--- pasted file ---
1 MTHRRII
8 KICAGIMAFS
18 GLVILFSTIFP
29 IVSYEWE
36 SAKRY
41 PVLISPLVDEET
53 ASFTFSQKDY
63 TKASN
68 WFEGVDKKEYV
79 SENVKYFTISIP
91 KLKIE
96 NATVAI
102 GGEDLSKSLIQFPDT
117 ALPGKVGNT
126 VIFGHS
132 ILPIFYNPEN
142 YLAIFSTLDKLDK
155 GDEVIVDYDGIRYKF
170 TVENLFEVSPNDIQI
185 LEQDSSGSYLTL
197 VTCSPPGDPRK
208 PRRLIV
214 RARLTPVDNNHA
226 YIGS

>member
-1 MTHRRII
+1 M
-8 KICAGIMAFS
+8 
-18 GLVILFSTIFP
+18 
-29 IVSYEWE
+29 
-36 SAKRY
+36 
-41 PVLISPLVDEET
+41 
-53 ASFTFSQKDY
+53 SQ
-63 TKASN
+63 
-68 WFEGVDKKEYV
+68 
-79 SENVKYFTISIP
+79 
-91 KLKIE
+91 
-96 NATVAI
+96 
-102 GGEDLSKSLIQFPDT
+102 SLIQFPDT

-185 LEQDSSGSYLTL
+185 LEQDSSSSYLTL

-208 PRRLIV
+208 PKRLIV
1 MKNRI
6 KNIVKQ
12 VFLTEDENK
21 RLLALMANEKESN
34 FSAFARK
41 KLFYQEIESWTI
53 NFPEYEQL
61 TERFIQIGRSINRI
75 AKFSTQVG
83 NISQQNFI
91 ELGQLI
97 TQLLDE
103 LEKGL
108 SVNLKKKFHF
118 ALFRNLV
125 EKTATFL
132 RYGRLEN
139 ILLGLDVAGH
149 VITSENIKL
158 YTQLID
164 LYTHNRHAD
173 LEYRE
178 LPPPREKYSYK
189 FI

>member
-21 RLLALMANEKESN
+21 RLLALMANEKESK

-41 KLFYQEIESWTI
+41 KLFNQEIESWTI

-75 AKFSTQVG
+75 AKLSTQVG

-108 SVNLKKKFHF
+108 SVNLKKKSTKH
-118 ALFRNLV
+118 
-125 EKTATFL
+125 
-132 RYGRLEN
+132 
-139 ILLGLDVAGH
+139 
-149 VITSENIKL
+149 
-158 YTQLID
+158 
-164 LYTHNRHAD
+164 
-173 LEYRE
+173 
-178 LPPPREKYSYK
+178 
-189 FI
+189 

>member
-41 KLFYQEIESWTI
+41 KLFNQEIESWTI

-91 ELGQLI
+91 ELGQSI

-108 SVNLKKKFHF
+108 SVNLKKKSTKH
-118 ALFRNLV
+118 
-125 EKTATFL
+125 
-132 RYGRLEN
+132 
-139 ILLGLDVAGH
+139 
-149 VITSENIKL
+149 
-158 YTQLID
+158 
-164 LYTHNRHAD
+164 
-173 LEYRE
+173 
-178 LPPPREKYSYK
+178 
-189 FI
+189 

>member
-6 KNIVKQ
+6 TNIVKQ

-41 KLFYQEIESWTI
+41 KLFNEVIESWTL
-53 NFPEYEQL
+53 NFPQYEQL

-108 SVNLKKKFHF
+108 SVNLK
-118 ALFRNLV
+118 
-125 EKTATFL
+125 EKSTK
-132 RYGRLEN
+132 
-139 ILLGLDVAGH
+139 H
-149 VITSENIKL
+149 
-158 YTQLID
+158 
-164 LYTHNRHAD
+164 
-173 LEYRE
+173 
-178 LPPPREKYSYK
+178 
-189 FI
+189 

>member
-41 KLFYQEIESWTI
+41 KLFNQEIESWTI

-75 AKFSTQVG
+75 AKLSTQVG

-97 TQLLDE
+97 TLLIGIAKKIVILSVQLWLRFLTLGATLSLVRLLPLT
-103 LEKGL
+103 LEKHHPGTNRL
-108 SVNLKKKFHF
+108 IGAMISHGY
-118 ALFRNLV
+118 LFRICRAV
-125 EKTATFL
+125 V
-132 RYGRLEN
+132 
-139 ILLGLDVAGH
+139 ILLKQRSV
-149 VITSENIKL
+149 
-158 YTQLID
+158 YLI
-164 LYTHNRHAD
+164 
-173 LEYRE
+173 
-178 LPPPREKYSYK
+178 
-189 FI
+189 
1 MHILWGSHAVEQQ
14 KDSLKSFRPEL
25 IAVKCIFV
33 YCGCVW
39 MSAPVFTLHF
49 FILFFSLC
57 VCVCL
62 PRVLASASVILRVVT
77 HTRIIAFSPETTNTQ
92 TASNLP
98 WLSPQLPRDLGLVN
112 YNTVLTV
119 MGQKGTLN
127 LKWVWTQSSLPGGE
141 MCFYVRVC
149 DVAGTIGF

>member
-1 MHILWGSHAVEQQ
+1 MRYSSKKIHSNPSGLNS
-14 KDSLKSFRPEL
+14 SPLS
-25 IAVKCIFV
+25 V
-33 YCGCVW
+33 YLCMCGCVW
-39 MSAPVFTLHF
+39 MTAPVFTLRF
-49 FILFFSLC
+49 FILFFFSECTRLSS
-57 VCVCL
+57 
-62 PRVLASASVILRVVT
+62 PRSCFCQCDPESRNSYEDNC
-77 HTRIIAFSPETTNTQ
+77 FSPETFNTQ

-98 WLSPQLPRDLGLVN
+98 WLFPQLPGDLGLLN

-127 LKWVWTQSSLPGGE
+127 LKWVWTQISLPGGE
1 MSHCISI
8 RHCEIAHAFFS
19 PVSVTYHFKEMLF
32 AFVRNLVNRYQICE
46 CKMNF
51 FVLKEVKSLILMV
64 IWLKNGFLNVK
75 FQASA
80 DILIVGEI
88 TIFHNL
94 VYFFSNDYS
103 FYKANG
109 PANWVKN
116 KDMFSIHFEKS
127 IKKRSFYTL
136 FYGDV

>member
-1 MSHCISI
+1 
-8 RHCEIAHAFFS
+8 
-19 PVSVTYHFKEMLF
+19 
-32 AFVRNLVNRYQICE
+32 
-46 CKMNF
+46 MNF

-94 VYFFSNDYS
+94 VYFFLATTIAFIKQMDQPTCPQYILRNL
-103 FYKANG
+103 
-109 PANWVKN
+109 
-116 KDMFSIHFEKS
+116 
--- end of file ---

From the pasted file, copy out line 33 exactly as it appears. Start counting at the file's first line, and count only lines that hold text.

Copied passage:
+29 